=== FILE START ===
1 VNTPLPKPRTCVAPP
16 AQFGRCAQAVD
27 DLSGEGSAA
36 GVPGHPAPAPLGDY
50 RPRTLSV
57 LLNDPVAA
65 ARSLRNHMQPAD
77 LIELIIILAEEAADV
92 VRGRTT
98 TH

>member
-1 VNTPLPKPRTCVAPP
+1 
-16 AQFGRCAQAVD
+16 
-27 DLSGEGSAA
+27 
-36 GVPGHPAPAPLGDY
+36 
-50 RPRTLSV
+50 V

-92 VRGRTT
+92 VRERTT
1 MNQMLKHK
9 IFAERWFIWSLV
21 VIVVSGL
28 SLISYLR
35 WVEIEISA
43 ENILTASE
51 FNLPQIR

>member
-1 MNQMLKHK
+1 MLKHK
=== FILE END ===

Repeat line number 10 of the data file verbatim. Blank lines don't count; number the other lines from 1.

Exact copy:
98 TH